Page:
Vacillate Only with Principles


January 22 , 2022
By Kidist Yidnekachew ( Kidist Yidnekachew has degrees in psychology and journalism and communications. She can be reached at kidyyidnekachew@gmail.com. )


There is a popular saying in Ethiopia. It goes, “esuma aquam yelewim,” referring to a person without a firm stance on a given issue. These people are often portrayed as standing for nothing and falling for everything. It is considered a shortcoming as people are expected to live and die with their principles since they are old enough to have one.

There are many people who want to change their opinions but are afraid to because they do not want to be called w’laway, or a person who changes their minds too often. On the flip side, there are people who do not change their views no matter the circumstance. These people obtain respect from society as it shows that they are firm in their beliefs, whether wrong or outdated.

The only constant in life is change, and only someone no longer alive is unable to update their views. Still, there is a certain truth to the saying that some change their minds as often as the seasons do.

Did they even know what they were talking about?

Not long ago, I was talking with a friend about this very issue. She put the case at hand best.

“It’s funny how people are swift to judge you over a single mistake even though prior to that you did most things right. They advocate for you one minute and put you down the next,” she said.

It is true. It is not hard to come by such people in a time of such political division. People are swaying from diehard fans to critics then back to fans. I understand things that made them change their minds might have happened but they do not have to exaggerate and polarise.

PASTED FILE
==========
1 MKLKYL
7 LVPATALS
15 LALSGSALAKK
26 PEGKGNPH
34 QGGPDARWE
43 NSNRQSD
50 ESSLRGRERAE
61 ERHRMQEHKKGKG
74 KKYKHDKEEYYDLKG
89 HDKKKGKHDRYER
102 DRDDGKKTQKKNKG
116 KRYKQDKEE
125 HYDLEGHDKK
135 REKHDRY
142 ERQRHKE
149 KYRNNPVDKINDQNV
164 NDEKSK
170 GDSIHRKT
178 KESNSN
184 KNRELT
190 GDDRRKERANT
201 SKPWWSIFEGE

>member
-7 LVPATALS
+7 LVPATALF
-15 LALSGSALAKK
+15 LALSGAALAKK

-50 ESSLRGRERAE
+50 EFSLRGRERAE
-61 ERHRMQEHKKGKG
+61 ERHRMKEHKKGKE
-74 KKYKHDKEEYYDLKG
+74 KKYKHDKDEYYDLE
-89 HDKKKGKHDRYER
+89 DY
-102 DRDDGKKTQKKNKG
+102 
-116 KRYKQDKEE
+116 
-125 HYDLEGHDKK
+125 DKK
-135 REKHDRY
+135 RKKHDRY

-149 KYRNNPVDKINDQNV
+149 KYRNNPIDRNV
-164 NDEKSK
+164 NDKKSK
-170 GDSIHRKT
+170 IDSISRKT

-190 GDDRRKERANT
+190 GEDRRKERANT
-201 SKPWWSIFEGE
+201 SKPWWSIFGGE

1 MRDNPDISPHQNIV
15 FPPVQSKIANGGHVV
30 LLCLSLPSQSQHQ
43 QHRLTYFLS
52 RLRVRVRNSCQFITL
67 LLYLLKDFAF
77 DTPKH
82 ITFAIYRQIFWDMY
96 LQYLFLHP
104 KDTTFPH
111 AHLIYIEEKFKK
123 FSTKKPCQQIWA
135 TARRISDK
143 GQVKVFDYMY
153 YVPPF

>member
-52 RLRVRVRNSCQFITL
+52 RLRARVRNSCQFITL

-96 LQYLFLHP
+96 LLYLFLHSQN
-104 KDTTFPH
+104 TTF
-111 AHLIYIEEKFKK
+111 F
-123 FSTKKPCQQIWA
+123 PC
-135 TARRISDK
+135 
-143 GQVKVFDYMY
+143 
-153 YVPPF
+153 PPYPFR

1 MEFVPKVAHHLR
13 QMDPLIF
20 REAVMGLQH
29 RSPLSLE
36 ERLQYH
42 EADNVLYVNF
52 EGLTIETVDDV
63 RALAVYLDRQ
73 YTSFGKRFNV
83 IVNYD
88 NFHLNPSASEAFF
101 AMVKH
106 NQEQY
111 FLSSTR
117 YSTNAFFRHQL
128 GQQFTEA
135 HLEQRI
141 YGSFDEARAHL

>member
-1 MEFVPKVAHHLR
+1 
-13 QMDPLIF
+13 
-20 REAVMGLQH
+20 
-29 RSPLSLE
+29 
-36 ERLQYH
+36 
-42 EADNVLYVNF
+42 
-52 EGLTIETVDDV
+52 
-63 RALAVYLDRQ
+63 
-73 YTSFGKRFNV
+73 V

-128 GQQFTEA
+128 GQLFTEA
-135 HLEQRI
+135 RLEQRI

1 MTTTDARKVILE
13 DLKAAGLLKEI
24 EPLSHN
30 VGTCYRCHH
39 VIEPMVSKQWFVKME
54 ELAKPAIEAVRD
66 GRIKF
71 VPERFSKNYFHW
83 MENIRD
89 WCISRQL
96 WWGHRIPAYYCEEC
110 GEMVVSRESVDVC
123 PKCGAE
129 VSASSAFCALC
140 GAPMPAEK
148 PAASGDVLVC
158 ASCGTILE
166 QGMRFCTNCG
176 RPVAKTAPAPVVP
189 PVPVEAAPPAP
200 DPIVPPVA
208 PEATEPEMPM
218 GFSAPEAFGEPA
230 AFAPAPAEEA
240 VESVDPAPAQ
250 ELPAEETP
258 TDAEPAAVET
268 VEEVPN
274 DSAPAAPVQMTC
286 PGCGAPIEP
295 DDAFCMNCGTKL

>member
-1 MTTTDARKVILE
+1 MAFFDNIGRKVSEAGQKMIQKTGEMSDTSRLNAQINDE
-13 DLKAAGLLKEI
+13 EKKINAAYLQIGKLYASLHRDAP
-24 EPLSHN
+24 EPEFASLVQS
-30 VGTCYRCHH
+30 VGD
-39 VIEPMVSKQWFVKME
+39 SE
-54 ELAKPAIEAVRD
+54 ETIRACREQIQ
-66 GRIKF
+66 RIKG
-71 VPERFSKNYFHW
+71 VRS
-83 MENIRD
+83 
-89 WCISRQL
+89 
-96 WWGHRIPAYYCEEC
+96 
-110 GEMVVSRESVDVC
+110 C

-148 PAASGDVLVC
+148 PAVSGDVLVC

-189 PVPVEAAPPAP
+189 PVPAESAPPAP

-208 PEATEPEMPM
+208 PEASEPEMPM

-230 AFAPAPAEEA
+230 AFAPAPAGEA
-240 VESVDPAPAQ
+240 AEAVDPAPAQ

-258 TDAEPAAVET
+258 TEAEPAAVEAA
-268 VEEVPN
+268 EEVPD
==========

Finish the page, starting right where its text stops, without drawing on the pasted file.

Why can they not be modest about expressing their opinions?

When they disagree, they hate and express their hatred immediately without even thinking about it. When they agree, they express their admiration and adoration by blowing things out of proportion.

The other day, I found myself in a heated political discussion. One of the guys in the debate was not a supporter of certain decisions and groups. He often used words such as indecisive, incompetent and pretentious in describing them. Now, all of a sudden, he is praising the group, saying nice things about them.

I was surprised, especially since the same person was, within less than a week, back to saying negative things.

“Wait, didn’t you say your feelings have changed towards the group?” I asked.

“Yes,” replied. “I did change my mind and now I changed it back. I can change my mind as much as I want as long as I am alive.”

He is right. We can change our opinions or even principles. But there needs to be a process to doing this. It cannot be posting on social media based on sentiments only to post yet another conflicting statement a few days or even hours later. It is like wearing a different hat each day and pretending to be someone else. We can be blind sometimes. We praise without really knowing a person or a group and then demolish the tower of admiration we built when they have made a mistake.

How about taking the middle ground and refraining from saying anything? How about getting to know someone or something all the way through? What about giving someone the benefit of the doubt before judging them?

We might love and respect someone, but we are not expected to agree to everything they do; likewise, we might not like certain individuals, but we should acknowledge it when they do something right. Let us not be hasty to make conclusions about anything or anyone. And when we are not sure about where we stand, let us hold our peace until we have something worthwhile to say.



PUBLISHED ON Jan 22,2022 [ VOL 22 , NO 1134]



Kidist Yidnekachew has degrees in psychology and journalism and communications. She can be reached at kidyyidnekachew@gmail.com.





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